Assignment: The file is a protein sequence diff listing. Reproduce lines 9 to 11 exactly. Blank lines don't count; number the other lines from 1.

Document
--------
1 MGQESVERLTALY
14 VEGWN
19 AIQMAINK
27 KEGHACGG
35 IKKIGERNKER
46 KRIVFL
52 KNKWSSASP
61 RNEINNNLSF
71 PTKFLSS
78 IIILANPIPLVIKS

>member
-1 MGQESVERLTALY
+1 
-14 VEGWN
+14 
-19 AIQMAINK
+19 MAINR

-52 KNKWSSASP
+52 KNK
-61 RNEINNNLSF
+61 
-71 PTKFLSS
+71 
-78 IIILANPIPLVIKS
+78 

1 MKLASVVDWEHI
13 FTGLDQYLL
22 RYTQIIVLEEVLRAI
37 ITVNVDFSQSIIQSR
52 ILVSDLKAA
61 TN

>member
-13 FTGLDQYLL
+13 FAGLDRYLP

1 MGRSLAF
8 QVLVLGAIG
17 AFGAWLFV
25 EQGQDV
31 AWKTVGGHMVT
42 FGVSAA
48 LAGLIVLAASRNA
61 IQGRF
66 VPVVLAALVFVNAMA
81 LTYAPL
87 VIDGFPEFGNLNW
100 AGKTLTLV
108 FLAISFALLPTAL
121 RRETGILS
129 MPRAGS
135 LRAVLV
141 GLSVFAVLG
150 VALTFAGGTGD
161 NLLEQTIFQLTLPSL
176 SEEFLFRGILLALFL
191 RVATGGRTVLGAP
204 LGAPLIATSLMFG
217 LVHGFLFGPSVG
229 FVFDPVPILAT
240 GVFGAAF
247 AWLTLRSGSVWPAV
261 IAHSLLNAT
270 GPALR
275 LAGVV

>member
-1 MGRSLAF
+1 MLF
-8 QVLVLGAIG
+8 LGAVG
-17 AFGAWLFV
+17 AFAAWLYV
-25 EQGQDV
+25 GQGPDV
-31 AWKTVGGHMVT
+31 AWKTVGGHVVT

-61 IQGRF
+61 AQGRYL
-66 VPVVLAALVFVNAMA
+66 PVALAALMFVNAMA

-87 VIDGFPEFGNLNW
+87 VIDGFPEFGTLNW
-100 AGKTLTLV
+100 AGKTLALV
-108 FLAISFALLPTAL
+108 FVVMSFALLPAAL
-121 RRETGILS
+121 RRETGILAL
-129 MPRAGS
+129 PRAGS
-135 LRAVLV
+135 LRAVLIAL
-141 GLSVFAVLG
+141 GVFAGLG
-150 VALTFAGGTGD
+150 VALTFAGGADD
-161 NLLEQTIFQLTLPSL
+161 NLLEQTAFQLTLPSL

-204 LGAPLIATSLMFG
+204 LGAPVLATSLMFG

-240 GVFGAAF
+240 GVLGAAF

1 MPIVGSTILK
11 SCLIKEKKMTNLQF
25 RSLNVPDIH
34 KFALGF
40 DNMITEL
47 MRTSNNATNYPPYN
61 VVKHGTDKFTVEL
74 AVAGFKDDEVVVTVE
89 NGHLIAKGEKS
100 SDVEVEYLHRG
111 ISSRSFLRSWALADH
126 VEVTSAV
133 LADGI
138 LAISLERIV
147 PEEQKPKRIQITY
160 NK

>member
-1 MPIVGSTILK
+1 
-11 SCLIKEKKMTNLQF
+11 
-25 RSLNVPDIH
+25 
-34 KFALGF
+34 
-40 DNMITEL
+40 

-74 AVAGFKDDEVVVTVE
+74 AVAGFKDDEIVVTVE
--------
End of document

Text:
71 PTKFLSS
78 IIILANPIPLVIKS

>member